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Coping with Grief

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Coping With Tragedy

The recent incidents of terrorism have shocked, saddened and angered the nation, and left many peopleÐ'--both those directly and indirectly affectedÐ'--wondering how to deal with the aftermath of such tragic events. This digest offers tips and information on taking care of yourself, helping others cope and talking to your children about violence.

Reactions to a Traumatic Event

Disasters such as the terrorist attacks that occurred today can result in extreme emotions including stress, helplessness, fear, irritability, anger, depression and grief. Although everyone deals with trauma and stress differently, there are some common reactions, including:

Ð'* Recurring thoughts or nightmares about the event

Ð'* Difficulty sleeping or changes in appetite

Ð'* Anxiety and fear, especially when exposed to events or situations reminiscent of the trauma

Ð'* Feelings of depression, sadness and having low energy

Ð'* Memory problems including difficulty remembering aspects of the trauma

Ð'* Difficulty focusing on work or daily activities

Ð'* Spontaneous crying, feelings of despair and/or hopelessness

Ð'* Avoiding activities, places or even people who remind you of the event

Ð'* Feeling emotionally "numb," withdrawn, disconnected or different from others

Ð'* Feeling extremely protective of, or fearful for, the safety of loved ones

If you or a loved one are experiencing extreme symptoms of stress, depression, grief or anger, consult a professional such as your doctor or Employee Assistance Program (EAP) immediately for help (Magellan LifeResources can be reached at 866/266-2376).

Additionally, many temporary shelters offer free counseling services to victimsÐ'--or referrals to professionals who can provide further assistance. In addition, consider the following tips:

Ð'* Reach out to supportive friends and family for comfort and guidance.

Ð'* Be patient and give yourself plenty of time to recover and rest.

Ð'* Try to maintain a nutritious diet to keep your energy up.

Ð'* Focus on your breathingÐ'--deep, slow breaths will help calm you.

Keep in mind that emotional and physical reactions to a traumatic event may not appear immediately. Sometimes they may appear hours, days or even weeks or months after the event. The signs and symptoms of a stress reaction may last a few days, a few weeks, months or possibly longer depending on the severity of the event. According to the American Psychological Association, individuals who are unable to regain control of their lives, or who experience the symptoms above for more than a month, should consider seeking professional mental health assistance.

How Children React to Trauma

How a child responds to a tragic event will vary depending on a child's age, personality and maturity levelÐ'--and how directly he or she was involved with the tragedy. Children that were directly affected by an incident may suffer from severe anxiety or traumaÐ'--and will probably need professional help. All children, however, may be affected by the violence.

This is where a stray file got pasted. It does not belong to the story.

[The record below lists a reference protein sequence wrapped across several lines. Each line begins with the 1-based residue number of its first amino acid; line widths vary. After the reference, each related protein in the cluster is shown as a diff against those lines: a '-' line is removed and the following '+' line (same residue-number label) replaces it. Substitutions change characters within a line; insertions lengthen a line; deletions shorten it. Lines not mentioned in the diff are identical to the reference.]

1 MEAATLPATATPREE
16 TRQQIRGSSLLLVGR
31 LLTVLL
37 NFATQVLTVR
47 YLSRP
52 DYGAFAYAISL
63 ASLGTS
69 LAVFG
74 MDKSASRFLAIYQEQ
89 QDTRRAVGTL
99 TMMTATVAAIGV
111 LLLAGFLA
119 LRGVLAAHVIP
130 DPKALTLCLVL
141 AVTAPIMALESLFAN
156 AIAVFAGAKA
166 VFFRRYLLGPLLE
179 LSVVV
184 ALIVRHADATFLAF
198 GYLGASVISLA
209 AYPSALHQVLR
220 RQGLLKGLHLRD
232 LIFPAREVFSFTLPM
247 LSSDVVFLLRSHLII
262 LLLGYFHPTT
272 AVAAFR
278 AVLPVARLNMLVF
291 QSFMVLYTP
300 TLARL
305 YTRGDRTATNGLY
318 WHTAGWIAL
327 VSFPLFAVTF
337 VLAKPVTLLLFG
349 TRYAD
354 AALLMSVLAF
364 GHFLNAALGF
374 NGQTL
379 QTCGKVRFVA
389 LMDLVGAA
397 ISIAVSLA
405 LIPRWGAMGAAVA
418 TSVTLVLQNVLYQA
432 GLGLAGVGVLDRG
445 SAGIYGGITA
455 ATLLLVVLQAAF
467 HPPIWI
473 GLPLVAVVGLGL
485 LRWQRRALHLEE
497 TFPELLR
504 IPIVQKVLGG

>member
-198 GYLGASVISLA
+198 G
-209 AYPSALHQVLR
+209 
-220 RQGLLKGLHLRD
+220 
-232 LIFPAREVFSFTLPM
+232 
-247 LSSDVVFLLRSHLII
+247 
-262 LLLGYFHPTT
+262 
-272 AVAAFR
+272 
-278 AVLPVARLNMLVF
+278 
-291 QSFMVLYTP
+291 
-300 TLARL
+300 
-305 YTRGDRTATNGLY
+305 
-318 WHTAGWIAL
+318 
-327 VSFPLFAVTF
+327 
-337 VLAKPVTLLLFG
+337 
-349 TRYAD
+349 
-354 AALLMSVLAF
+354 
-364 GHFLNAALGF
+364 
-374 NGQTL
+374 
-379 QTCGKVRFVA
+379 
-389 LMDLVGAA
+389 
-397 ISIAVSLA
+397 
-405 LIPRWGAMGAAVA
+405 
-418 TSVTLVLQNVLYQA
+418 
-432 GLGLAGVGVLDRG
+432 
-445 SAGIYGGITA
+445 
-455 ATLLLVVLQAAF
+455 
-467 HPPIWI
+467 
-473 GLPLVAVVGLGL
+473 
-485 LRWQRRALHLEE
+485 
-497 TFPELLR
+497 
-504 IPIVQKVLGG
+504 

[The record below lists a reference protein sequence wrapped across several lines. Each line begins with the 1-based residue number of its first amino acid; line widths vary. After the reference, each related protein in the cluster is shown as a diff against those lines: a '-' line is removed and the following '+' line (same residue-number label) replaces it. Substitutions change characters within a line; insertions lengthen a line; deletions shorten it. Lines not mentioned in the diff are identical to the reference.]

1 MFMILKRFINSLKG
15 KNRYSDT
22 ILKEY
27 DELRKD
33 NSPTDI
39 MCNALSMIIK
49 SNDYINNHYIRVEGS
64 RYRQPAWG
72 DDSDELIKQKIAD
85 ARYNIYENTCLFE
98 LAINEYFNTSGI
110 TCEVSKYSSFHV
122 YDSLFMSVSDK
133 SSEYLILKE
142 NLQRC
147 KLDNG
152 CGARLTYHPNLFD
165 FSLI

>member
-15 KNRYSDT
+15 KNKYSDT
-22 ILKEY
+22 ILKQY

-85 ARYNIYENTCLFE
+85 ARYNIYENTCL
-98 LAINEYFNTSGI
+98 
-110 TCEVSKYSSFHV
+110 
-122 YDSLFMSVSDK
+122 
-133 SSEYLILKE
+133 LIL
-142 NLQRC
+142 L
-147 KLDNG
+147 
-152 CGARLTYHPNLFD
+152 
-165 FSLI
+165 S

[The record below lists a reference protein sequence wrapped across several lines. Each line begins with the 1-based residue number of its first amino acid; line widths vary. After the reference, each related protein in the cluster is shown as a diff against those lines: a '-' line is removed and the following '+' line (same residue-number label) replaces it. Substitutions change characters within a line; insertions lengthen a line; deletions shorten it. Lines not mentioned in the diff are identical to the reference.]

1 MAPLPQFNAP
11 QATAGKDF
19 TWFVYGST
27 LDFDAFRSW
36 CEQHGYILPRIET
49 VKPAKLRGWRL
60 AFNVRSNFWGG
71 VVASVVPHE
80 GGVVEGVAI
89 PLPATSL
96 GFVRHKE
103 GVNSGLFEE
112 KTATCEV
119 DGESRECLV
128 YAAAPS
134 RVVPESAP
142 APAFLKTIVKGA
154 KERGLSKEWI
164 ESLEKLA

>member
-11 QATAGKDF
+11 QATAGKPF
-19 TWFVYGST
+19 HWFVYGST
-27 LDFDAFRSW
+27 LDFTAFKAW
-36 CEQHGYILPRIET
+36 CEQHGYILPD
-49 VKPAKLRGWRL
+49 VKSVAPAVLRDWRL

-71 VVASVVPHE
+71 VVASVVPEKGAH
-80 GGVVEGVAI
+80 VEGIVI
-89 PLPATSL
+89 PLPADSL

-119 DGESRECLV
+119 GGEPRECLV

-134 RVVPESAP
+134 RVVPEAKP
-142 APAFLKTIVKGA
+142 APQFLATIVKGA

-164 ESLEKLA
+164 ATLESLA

Younger children may react by showing more separation anxiety when their parents leave them at child care or school. Some children, particularly those age nine and under, may be unable to grasp the reality of the tragedy, or comprehend that violence could affect their own lives. Others may be frightened that something could happen to them. Older children may present a rough exterior or act out with aggressive behavior, and still others may attempt to protect themselves through denial, cynicism or apathy. Some signs of anxiety that may indicate your child is having difficulty dealing with the stress of a traumatic event include:

Ð'* Disrupted sleep patternsÐ'--frequent nightmares and/or insomnia

Ð'* Changes in eating habitsÐ'--loss of appetite or overeating

Ð'* Decline in school performance

Ð'* Lack of concentration

Ð'* Irritability or prolonged depression

Ð'* Separation anxiety

Ð'* Unusual clinginess

Ð'* Regression

Remember, these symptoms are common reactions to anxiety. However, if symptoms persist for longer than six weeks and disrupt your child's daily routine, seek help from a, pediatrician, psychologist or social worker. A professional can help your child deal with his or her emotions and can provide valuable tips and guidance to parents.

In addition, ask your employer if they offer an EAP (Employee Assistance Program). An EAP counselor can provide counseling on a wide range of issues, including stress, anxiety, dealing with violence and more.

How Can Parents Help?

Speak to your child about the tragedy openly and honestly, adapting your conversations to the age of the child. Children deserve honest answers, regardless of their age. You do not have to provide every detail, but don't hold back too much information, either; instill trust in your child while helping him or her understand what happened.

The following tips may help:

Encourage your child to express his or her feelings. Children usually feel better when they can talk about their feelings. To help your child sort out his or her feelings, ask specific questions such as "How do you feel? Does it make you feel scared? What worries you the most?" Encourage your child to be honest and open, and listen carefully for clues about hidden feelings or worries.

Reassure your child. Respond to your child's feelings; acknowledge his or her fears; and continually reassure your child that he or she is safe. Stress that this was a rare incident, and that he or she is not in danger, but avoid making false promises such as "Nothing

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